To mark World Food day, 2009, IUF is calling on all UN agencies and inter-governmental organisations working on food security to ensure that decent work in agriculture is central to strategies to ensure global food security and food rights for all.
General secretary Ron Oswald commented, “Too often the contribution of waged agricultural workers is over-looked, UN agencies like the Food and Agriculture Organisation, FAO, consider only the role and needs of small farmers but this is not enough. Nearly half the workforce in agriculture is in employment – it might be casual, seasonal and precarious but there is any employer. Despite their contribution to feeding the world, these workforce are often amongst the most food insecure and having poor working conditions. Ensuring their food security through guaranteeing implementation of basic human rights like the right to belong to and be represented by a trade union must become a central plank of solutions to the world’s food crisis. These workers will then be able both to contribute to meeting the world’s food need and also enable to feed themselves and their families.”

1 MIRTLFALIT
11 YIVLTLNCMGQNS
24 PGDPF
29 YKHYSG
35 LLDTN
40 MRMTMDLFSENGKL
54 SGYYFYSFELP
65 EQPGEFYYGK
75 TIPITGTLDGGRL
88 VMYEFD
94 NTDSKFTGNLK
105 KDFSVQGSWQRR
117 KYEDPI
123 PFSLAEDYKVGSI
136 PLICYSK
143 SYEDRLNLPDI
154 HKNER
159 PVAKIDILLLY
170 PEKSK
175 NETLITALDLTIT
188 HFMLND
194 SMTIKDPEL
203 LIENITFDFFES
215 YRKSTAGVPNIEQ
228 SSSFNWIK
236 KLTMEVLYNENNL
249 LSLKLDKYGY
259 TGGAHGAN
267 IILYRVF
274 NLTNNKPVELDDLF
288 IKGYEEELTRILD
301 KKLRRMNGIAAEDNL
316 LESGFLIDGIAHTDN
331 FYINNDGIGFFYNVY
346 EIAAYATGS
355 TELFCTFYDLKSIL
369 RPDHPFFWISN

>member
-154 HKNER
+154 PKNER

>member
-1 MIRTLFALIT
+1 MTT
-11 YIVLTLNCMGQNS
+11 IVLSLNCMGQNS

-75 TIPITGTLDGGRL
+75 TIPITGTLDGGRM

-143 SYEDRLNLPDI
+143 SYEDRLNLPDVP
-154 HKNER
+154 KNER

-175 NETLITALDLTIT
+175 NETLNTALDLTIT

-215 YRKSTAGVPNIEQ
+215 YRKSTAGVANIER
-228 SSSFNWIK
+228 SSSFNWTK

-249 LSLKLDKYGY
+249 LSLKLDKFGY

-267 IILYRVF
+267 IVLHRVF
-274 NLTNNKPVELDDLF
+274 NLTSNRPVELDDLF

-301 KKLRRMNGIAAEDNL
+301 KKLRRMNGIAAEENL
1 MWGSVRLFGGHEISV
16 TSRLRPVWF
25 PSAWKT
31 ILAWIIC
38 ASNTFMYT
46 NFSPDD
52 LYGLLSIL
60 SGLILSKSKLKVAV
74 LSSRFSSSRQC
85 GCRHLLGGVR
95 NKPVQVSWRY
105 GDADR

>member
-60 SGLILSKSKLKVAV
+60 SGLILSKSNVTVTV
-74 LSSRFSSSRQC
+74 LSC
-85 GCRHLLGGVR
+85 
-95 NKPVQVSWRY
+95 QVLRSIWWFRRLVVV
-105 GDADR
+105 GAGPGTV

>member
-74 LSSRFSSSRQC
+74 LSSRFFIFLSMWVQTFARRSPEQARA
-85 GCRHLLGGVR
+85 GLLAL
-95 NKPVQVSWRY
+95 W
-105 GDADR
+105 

AWTG Coordinator speaking at a Swiss Government symposium om agriculture and food security pointed out that wages of USD 1 per day for many plantation workers made family food security impossible.
At the Asia/Pacific region food and beverage sector meeting (Bangkok, October 15, affiliates also issued a strong call to place trade union rights at the heart of the plans to roll back the rising tide of global hunger. A resolution adopted by the workshop said: “Without a clear capacity for workers to access the right to food, there is little possibility of the global problem of hunger fundamentally changing. This is why governments or companies that suppresses workers from organising independent trade unions to protect their rights and interests, contribute to the entrenchment of world hunger. Successfully achieving food security in the long term, ultimately, can only be done through food rights and food workers’ unions.”
The same message was spelt out by affiliates taking part in national events to mark World Food Day. Martin Siecker of FNV-Bondgenoten pointed out that low wages and precarious work meant those workers who fed the world had the least resources to feed themselves and their families”.